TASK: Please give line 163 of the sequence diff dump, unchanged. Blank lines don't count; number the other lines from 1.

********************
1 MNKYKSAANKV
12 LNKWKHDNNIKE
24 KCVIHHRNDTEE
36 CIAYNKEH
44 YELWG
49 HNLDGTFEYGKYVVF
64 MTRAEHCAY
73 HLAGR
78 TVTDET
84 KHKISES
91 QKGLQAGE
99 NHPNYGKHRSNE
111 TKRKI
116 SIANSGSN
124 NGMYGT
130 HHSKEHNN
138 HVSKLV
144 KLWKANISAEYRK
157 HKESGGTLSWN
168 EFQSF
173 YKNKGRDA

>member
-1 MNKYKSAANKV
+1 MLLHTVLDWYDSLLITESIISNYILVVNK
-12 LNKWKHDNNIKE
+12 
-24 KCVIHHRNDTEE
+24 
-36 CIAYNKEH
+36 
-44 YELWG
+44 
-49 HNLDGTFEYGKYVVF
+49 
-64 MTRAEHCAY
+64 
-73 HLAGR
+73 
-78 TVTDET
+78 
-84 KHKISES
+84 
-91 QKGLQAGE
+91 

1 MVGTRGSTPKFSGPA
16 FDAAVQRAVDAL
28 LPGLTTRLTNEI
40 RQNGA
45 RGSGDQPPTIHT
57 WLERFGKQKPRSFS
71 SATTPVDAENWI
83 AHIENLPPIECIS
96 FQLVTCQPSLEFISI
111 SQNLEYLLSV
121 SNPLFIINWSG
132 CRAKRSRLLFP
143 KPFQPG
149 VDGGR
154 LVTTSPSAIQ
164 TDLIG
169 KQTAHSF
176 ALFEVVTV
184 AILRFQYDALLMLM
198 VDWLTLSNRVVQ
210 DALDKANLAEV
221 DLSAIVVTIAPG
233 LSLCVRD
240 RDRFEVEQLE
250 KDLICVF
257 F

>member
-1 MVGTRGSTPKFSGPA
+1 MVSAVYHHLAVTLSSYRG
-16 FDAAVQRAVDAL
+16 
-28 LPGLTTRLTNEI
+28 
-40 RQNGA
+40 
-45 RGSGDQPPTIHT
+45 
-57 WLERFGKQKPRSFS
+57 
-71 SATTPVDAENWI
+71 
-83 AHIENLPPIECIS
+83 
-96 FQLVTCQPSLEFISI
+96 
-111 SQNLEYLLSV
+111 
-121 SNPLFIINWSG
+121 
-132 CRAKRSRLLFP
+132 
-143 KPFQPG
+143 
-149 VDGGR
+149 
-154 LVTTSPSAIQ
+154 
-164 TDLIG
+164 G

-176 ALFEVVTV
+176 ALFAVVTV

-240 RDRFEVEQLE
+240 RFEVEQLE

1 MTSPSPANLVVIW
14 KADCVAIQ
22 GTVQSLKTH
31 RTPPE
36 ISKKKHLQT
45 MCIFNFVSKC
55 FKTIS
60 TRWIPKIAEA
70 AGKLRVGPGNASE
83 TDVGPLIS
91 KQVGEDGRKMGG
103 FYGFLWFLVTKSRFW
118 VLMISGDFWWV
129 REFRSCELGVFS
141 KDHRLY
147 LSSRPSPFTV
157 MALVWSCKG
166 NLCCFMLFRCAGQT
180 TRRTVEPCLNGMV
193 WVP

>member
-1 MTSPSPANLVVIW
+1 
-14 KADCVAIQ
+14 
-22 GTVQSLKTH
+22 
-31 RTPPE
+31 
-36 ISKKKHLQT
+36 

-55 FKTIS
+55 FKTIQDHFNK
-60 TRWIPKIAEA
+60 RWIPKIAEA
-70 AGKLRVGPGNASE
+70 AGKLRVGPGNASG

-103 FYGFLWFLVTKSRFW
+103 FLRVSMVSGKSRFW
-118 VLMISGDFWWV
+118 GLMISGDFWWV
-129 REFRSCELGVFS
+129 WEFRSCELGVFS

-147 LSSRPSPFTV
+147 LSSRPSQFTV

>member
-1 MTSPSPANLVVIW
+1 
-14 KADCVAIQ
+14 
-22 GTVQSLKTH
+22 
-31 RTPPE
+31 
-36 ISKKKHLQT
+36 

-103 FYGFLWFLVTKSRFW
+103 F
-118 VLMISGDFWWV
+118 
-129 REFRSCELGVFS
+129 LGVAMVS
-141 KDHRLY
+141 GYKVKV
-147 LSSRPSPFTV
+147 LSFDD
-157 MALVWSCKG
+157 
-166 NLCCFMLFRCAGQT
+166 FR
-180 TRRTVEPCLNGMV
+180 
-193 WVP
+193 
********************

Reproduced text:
+36 